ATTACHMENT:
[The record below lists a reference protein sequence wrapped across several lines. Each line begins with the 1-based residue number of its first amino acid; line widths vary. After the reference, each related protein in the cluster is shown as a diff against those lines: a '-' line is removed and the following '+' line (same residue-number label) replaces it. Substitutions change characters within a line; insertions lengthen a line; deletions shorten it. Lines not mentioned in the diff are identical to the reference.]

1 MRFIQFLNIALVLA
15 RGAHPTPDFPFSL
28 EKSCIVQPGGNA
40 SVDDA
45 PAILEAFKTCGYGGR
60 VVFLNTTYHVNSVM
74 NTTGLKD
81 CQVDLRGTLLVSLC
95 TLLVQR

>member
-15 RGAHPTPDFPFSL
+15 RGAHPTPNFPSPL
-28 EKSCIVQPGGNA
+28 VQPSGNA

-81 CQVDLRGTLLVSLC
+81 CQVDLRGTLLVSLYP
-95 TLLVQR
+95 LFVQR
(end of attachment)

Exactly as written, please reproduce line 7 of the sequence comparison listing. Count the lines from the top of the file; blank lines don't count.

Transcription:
60 VVFLNTTYHVNSVM